A life well-travelled

In Our Valley: Ashely Hinton

Hinton describes climbing the blue fire volcano as one of the hardest physical activities shes ever done. (Photo submitted/Ashley Hinton)

Hinton describes climbing the blue fire volcano as one of the hardest physical activities shes ever done. (Photo submitted/Ashley Hinton)

Ashley Hinton, 38, was born in Calgary, Alta., at the Holy Cross Hospital and upon entering the world her father had a very interesting experience.

“The morning I was born, my dad was at the hospital with my mom and he ran to get her clothes for change over and he was coming up 17th Ave. which is a really busy area in Calgary and this guy in cowboy boots ran across the street and my dad accidentally ran him over,” Hinton said.

“The police of course then pulled my Dad over and were going to arrest him for driving without due care.”

“The guy who got hit ended up in the same hospital that I was in, he was okay just a couple of broken ribs.”

Luckily for her father, there was a witness who saw everything. Her Dad was let go and the pedestrian got a ticket for jaywalking. Hinton did not stay in Alberta for long as the family decided to head to Nanaimo, which is where her mother was from.

“Nanaimo was really nice, it was such a small town at the time, the population was only 60,000, when you grow up you think ‘oh I’m gonna get off the island and explore somewhere else,’” Hinton said.

Growing up on the island she found herself immersed in sports doing everything from baseball, basketball, volleyball and shot put. She attended the John Barsby Secondary School which was in a part of town called Harewood — commonly referred to as “Scarewood” as it was known as a rougher part of town. She met a good group of friends and became immersed in the arts. She spent some time working odd jobs while she was in high school.

“I did summer camp with kids, so I would plan the summer and go on adventures all the time. That was a really fun job, but my first job would have been McDonald’s,” said Hinton.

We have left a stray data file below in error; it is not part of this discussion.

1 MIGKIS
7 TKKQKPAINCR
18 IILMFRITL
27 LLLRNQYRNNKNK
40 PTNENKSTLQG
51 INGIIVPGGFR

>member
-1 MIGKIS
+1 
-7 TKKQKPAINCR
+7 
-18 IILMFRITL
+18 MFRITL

“And I’ll tell you, they teach you some good customer service. I was there for about a year and I remember when I got my first paycheque, it was $266 and I thought to myself ‘what am I gonna spend this on,’ this is an obscene amount of money.”

While in high school Hinton found herself immersed in drama and she played Betty Rizzo in the 2001 production and Grease. From there she decided to go to Malaspina University where she took and completed a theatre program.

Realizing it was not quite what she wanted she decided to reevaluate what she wanted in a career.

“I made a list of what I wanted in a career, I liked the performing and fun elements of theatre,” said Hinton.

With this in mind, the decision was made and she headed off to broadcasting school. Hinton attended the Columbia Academy in Vancouver. Following her completion of the 10-month course, she landed herself a very interesting job at a radio station called The Edge which was in Ucluelet.

“Our slogan was “Playing What We Got”, essentially what it was, was all the radio DJs on the station, there were three of us, we brought in our CD collections to supplement it,” said Hinton.

She stayed in this position for about a year before taking a job in Prince George where she remained for six years. Staying in radio, Hinton worked at The Wolf doing afternoons and weekends before heading over to The River for the morning show where she stayed for three years.

After her time spent in Prince George, Hinton landed her dream job back in Calgary where she helped launch an indie rock station called The Peak. She did the morning show there and eventually got shuffled into the afternoon time slot which was a better fit for her. Hinton was enjoying her time being back in the big city.